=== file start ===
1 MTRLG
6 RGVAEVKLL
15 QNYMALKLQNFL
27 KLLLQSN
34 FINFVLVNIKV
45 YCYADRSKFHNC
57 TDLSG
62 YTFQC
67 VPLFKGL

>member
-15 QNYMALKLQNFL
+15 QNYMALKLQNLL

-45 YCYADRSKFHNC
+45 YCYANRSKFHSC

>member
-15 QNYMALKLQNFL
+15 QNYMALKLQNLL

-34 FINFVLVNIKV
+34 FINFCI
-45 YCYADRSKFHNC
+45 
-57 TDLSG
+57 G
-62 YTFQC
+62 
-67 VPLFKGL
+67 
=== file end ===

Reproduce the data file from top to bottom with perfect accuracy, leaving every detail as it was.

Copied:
1 MTRLG
6 RGVAEVKLL
15 QNYMALKLQNFL
27 KLLLQSN
34 FINFVLVNIKV
45 YCYADRSKFHNC
57 TDLSG
62 YTFQC
67 VPLFKGL

>member
-15 QNYMALKLQNFL
+15 QNYMALKLQNLL

-45 YCYADRSKFHNC
+45 YCYANRSKFHSC

>member
-15 QNYMALKLQNFL
+15 QNYMALKLQNLL

-34 FINFVLVNIKV
+34 FINFCI
-45 YCYADRSKFHNC
+45 
-57 TDLSG
+57 G
-62 YTFQC
+62 
-67 VPLFKGL
+67 